In most cases, moderate-intensity exercise is the best choice for overall health improvement. Your heart should beat faster than normal and you should be warmer than at rest, but not out of breath and definitely not dripping in sweat. For many people, running a marathon is not necessary for good health.  


Next thing to make sure before you get started is safety.
Newcomers to physical activity should pay attention to these safety tips:

Your health:
Before you work out, be sure to talk with your doctor about any medical conditions you may have, including asthma, diabetes, high blood pressure, or heart disease.

Warm up.

Do some dynamic stretches before a workout—slightly more intense movements that help warm up your muscles and make them more flexible. For example, if you’re going to do jumping jacks, start by walking the jacks slowly. Or if you’re going to lift weights, begin with a few light sets of half reps.


Cool down.

To help your body recover from exercise, cool down and stretch a bit. For example, after a run, you could walk slowly for a few minutes or do some gentle stretches.


Drink water.
When you are working out or are doing any kind of activity, make sure to drink plenty of water. Water is essential for your body to perform at its best, and failing to drink enough water could be harmful.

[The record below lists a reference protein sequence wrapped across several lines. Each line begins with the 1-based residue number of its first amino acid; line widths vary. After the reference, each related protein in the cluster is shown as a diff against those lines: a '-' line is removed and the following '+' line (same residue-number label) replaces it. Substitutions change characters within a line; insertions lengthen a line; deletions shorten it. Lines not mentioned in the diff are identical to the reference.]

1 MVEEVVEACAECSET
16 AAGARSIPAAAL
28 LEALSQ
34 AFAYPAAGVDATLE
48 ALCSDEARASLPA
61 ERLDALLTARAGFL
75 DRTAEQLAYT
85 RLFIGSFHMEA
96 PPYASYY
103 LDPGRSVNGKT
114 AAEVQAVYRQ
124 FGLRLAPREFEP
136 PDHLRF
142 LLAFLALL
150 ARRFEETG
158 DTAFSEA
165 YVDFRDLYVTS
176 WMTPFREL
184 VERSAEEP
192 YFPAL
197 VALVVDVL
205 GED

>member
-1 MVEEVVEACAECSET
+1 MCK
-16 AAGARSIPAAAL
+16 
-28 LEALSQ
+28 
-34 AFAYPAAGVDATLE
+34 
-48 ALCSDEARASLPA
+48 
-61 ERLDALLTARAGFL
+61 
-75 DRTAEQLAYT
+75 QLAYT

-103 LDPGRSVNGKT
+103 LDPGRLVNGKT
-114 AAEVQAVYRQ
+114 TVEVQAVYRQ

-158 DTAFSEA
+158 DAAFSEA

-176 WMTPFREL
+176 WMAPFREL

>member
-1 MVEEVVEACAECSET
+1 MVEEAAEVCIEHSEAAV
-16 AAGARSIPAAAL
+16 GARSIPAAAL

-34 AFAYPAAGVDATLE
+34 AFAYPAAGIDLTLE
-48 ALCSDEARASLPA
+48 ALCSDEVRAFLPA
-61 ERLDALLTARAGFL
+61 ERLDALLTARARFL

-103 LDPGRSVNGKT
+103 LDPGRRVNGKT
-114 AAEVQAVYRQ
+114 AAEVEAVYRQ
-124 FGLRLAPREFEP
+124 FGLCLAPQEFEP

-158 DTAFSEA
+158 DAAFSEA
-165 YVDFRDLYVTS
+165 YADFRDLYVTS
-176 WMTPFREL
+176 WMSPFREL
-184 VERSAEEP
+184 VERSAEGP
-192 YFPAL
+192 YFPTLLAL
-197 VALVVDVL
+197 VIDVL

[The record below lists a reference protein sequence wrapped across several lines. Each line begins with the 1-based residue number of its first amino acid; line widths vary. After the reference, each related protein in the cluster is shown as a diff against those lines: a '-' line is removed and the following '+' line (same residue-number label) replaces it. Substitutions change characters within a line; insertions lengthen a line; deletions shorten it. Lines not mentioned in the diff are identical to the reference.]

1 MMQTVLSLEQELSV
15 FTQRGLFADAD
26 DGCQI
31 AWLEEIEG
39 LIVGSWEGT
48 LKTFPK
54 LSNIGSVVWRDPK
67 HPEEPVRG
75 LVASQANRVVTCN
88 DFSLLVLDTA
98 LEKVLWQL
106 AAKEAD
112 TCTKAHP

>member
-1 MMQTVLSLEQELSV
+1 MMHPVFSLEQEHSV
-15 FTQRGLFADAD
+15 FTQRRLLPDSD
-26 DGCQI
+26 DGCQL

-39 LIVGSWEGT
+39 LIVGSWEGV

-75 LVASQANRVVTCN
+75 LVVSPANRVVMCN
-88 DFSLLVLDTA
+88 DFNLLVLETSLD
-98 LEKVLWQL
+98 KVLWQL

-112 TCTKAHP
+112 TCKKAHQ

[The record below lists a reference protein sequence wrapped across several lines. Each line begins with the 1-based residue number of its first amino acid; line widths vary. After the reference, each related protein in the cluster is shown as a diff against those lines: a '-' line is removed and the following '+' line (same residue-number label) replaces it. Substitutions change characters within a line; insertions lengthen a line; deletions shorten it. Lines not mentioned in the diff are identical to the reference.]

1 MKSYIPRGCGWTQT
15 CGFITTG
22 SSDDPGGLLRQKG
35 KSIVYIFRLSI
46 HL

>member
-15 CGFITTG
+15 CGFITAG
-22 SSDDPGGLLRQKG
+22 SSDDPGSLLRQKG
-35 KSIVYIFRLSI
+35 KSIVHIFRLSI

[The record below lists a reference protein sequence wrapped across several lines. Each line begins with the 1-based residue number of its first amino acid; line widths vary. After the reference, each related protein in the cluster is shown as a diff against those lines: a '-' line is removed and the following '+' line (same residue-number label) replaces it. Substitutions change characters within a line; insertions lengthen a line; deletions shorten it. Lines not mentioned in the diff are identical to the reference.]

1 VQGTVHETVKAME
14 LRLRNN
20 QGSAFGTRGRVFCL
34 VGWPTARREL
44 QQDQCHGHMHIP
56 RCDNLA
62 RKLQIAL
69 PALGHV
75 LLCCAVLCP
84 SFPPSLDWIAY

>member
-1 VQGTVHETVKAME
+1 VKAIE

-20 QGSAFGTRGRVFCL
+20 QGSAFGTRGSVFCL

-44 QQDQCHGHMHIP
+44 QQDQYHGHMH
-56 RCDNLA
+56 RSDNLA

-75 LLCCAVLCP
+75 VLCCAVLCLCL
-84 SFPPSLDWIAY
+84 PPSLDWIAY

Listen to your body.

If you experience pain or a burning sensation while working out, stop immediately! If the pain dissipates after a brief rest, you can continue your workout; however, if the discomfort persists, you should consult a doctor. And remember: if it hurts, do not try to work through the pain! It will only lead to injury.

If you make exercise part of your daily routine, you’ll enjoy it more and get more from it. That’s because if you treat exercise like any other activity in your day, you’re more likely to see it through.

Here are some tips to help make exercise a habit that sticks

So, why is it so hard to keep up a New Year’s resolution to get in shape? It’s not that you don’t have what it takes. It just that our brains resist change, especially when it comes to exercise.

Here’s how you can make it a habit.

1 Start with small steps.

When you’ve been sedentary for a long time, it’s not realistic to expect yourself to be at the same fitness level you were a few years ago. It’s a fact that people can make their bodies stronger if they work at it. But right now, you’re easing back into exercise—and any movement counts as good movement. So start small and commit to 10 minutes of walking or 10 minutes of exercise from one of my videos three days next week. This will help you ease into exercising again and create the habit you want to have.

2. Make new habits.
If you can get into the habit of working out a few mornings a week, or even making yourself go to the gym when you don’t feel like it, you’ll be more likely to stay motivated and to succeed. Physical fitness is 75 percent mental, so once your motivation and your resolve are in place, it will be much easier to follow through on them. (Tip: Make use of triggers—for instance, by leaving your sneakers right by the bed or setting an alarm to go off at the same time you typically exercise.)

3. Remember that mistakes are okay.